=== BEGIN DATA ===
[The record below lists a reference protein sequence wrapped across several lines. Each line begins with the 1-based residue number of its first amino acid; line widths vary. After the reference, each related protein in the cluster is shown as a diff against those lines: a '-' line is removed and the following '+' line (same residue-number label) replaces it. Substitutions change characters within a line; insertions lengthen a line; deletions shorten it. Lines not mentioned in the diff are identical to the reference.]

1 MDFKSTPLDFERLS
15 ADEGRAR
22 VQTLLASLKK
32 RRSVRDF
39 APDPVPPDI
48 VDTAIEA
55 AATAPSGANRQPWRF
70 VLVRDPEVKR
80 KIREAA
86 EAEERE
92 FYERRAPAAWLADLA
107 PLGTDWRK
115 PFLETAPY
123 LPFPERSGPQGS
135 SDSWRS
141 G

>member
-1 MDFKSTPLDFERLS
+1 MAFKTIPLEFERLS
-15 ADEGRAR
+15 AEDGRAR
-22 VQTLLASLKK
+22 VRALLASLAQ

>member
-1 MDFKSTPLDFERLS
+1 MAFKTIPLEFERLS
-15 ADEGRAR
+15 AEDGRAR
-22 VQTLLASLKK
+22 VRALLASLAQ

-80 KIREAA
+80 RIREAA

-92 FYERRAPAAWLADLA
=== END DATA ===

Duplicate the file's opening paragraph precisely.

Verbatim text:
[The record below lists a reference protein sequence wrapped across several lines. Each line begins with the 1-based residue number of its first amino acid; line widths vary. After the reference, each related protein in the cluster is shown as a diff against those lines: a '-' line is removed and the following '+' line (same residue-number label) replaces it. Substitutions change characters within a line; insertions lengthen a line; deletions shorten it. Lines not mentioned in the diff are identical to the reference.]